JHOVE – the one and only PDF validator
When it comes to PDF validation, the world is suddenly very small. Although many digital archives have to deal with PDF (rather than PDF/A, at least not from the start), there is only one PDF-validator that I know of and that’s JHOVE.
Having worked with JHOVE for six years now, I feel I know JHOVE and its capabilities (and limitations) pretty well. But I felt I had to re-evaluate if there really is no other PDF-validator out there. (PDF, not PDF/A, there are a plethora of PDF/A validators out there). But is this really true or has the world out there changed while I was busy sitting inside doing my JHOVE-validations?
Talking to other PDF-savvys, we thought about the possibility to use PDF/A validators for PDF validation, just configure them in a way that they will ignore the PDF/A-only rule and check for PDF-syntax only. As we are currently using veraPDF 1.8.4 and pdfaPilot 7 for our digital Archive, we chose these two.
Presenting my idea to Carl from the OPF, I almost immediately got the answer:
“Well, but veraPDF is not a PDF validator.”
“Ok, I know, but let’s try nevertheless!”
We created a light-weight policy that would check for one entry in the information dictionary only, just to see if veraPDF would be able to parse the PDF or not.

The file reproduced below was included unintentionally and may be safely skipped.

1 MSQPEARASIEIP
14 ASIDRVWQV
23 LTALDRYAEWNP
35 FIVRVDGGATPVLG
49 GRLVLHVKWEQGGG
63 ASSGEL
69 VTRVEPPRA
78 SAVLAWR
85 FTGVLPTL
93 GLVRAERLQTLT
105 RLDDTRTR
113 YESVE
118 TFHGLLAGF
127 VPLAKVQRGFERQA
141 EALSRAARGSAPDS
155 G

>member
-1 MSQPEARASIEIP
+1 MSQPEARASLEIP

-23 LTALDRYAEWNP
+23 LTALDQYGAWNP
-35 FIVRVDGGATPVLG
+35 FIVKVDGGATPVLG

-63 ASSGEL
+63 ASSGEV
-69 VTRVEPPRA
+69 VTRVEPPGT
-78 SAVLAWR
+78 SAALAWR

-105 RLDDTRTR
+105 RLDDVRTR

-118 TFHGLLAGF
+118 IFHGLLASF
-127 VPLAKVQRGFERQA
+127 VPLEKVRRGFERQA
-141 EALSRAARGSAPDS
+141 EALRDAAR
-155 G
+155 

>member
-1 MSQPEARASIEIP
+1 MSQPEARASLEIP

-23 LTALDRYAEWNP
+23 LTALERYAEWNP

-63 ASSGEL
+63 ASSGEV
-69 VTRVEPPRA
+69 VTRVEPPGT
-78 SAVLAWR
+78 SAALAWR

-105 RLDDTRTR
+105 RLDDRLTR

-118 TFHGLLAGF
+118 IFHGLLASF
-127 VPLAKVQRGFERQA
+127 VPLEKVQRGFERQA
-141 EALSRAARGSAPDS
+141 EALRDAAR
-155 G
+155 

Choose Configs” -> “Policy Config”
Click on the “+”-label and then choose e. g. “Information Dictionary” and check for the title.
After clicking of OK, the policy needs to be saved somewhere as a “*.sch”-file. Executing a folder of PDFs with this policy still will check for PDF/A-1b-compliancy, there seems to be no way to prevent this.
At least there are three different kinds of findings:
- PDF/A compliant
- not PDF/A complian
- Failed to parse
This might be interesting, but just because veraPDF was able to parse a PDF does not mean it considers it to be a valid PDF. Or to have a valid PDF syntax. I did the test with the 89 PDFs Micky Lindlar and I created for our iPRES paper and 88 of them are not well-formed syntactically. We know that for a fact, as we have manipulated them ourselves, purposefully not following the PDF specification. Nevertheless, veraPDF was able to parse 26 of them.
So, that’s fine, it’s no fault of a PDF/A validator to be able to parse invalid PDF files. But this means to me that there is no back door to divert veraPDF from PDF/A validation and use it for a PDF syntax check only.
Using the pdfaPilot was a little bit more promising from the start, as the support team created a configuration file for us which explicitly checked the syntax only. Of course most of the PDFs from our iPRES-sample were too broken for pdfaPilot to generate a report, as it usually does, even if a PDF cannot be converted or is not a valid PDF/A. So we redirected the output of the console to txt-files.
30 of the 89 could not be analyzed, because pdfaPilot could not even open them. That’s understandable, as some of the files indeed were so broken and invalid, that no viewer could open them. The others could be parsed. pdfaPilot found syntax problems in each one of them, usually one of these:
Syntax problem: Indirect object “endobj” keyword not followed by an EOL marker
ID in file trailer missing or incomplete
This is pretty promising, but still I am not really satisfied, for the following reasons: